Vaccine efficacy and safety. The Ebola Vaccine Work Group relied upon Grading of Recommendations, Assessment, Development and Evaluation (GRADE) evidence profiles, which provide detailed methods and results used to assess Ebola vaccine efficacy and safety.¶ These profiles were presented at the February 26, 2020, ACIP meeting.
Knowledge, Attitude and Practices survey to SPTCs and LRN facilities. Fifty-one SPTCs in 24 states were identified at the time of the survey. Among those, the survey was distributed to 49 centers; contact information was missing for two of the centers. In total, 364 survey responses were received from the SPTC population; 66 were excluded because of incompleteness, leaving 298 responses for analyses. Among SPTC respondents, 69% were women and 52% were aged ≥40 years. Thirty-nine percent of SPTC respondents self-identified as nurses and 22% as physicians. Additional health care professional groups included respiratory therapists, emergency medical technicians, advanced practice providers, laboratory technicians, and others. Sixty-two LRN facilities (the number of facilities capable of testing for Ebola virus at the time of the survey) were identified. Ninety-six survey responses were received from this population; 26 were excluded because of incompleteness, leaving 70 responses included for analyses. Among LRN respondents, 64% were women and 76% were aged ≥40 years. Most LRN respondents (64%) self-identified as “laboratory scientist.”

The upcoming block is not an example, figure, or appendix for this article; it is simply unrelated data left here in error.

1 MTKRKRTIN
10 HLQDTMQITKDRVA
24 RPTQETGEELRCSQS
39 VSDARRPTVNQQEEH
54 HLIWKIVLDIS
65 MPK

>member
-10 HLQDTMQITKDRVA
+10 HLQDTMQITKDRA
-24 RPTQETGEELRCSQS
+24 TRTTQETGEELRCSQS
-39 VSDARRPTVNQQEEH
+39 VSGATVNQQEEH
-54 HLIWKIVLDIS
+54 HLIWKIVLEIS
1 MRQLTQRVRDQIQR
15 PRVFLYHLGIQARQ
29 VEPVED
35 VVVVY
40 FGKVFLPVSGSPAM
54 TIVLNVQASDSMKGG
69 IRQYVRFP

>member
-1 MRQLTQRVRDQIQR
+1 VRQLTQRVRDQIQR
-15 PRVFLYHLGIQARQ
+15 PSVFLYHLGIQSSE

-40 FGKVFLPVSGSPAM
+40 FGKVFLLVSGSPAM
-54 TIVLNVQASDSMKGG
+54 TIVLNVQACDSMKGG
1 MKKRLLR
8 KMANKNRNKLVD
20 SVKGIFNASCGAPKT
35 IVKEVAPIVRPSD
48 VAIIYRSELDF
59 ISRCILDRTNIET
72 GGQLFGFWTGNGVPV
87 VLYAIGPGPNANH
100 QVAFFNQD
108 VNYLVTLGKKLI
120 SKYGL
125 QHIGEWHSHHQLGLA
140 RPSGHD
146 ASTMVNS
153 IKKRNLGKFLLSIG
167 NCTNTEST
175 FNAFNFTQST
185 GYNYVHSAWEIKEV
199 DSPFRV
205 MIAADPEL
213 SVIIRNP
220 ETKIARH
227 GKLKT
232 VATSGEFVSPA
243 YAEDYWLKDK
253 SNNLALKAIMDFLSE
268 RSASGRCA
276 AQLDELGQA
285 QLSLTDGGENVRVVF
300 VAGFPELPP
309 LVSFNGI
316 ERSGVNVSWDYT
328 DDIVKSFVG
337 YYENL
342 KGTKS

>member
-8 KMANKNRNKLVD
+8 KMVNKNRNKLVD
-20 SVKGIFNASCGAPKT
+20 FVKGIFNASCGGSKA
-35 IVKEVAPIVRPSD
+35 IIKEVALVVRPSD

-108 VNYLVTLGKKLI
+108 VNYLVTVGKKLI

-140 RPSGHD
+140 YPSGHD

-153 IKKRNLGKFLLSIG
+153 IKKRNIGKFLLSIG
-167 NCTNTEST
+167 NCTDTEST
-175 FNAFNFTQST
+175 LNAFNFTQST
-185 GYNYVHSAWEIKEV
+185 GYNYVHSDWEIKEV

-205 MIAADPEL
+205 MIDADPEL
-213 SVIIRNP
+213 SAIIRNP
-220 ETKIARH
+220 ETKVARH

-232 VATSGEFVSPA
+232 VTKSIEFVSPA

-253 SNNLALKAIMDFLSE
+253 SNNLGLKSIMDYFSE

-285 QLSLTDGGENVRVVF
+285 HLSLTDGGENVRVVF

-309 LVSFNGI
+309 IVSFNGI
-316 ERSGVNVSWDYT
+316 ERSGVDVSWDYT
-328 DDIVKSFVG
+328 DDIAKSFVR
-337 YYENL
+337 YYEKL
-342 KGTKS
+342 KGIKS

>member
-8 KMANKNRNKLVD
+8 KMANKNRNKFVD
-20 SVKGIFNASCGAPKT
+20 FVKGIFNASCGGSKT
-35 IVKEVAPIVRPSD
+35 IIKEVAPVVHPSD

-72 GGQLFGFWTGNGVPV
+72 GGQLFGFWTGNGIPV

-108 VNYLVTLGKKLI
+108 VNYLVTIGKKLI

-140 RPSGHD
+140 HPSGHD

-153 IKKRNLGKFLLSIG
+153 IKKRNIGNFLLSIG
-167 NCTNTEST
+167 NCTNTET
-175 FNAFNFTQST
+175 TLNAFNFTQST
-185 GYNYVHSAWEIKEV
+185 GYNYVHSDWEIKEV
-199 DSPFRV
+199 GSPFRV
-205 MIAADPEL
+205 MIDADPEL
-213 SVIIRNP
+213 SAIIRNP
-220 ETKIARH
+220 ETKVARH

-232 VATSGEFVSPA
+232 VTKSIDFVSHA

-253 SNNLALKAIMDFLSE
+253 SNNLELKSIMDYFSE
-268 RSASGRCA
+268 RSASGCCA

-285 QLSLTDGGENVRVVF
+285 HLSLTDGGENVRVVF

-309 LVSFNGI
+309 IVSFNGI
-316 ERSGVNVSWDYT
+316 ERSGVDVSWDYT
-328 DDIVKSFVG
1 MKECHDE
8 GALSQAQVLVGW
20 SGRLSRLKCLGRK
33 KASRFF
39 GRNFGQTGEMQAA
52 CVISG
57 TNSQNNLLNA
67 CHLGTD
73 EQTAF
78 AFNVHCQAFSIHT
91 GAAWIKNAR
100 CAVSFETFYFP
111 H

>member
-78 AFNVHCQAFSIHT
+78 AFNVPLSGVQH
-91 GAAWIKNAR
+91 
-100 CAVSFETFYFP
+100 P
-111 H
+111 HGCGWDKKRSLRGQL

Fifty-four percent of SPTC survey respondents reported willingness to be vaccinated if they were eligible and offered the vaccine at the time of survey administration.** When given the choice to get vaccinated at different time points (i.e., when an EVD case is imported to the United States or when an EVD case is imported to their state), willingness to receive vaccine increased to 81%. When asked whether they believed that ACIP should recommend the vaccine for their population, 53% responded yes, 9% responded no, and 38% were unsure.
Fifty-nine percent of LRN survey respondents reported willingness to be vaccinated if they were eligible and offered the vaccine at the time of survey administration.†† When given the choice to get vaccinated at different time points (i.e., when an EVD case is imported to the United States, or when an EVD case is imported to their state), willingness to receive vaccine increased to 86%. When asked whether they believed that ACIP should recommend the vaccine for their population, 59% responded yes, 9% responded no, and 33% were unsure.